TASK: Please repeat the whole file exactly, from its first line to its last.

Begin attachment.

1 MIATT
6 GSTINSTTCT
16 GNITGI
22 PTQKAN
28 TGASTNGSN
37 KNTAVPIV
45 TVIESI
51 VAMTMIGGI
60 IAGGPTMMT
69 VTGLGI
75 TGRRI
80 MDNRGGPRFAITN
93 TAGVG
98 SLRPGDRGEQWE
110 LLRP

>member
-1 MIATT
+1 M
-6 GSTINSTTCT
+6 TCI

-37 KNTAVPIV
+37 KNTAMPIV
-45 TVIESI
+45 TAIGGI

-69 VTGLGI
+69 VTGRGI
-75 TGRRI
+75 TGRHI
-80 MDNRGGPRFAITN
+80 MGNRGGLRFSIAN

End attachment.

1 MIATT
6 GSTINSTTCT
16 GNITGI
22 PTQKAN
28 TGASTNGSN
37 KNTAVPIV
45 TVIESI
51 VAMTMIGGI
60 IAGGPTMMT
69 VTGLGI
75 TGRRI
80 MDNRGGPRFAITN
93 TAGVG
98 SLRPGDRGEQWE
110 LLRP

>member
-1 MIATT
+1 M
-6 GSTINSTTCT
+6 TCI

-37 KNTAVPIV
+37 KNTAMPIV
-45 TVIESI
+45 TAIGGI

-69 VTGLGI
+69 VTGRGI
-75 TGRRI
+75 TGRHI
-80 MDNRGGPRFAITN
+80 MGNRGGLRFSIAN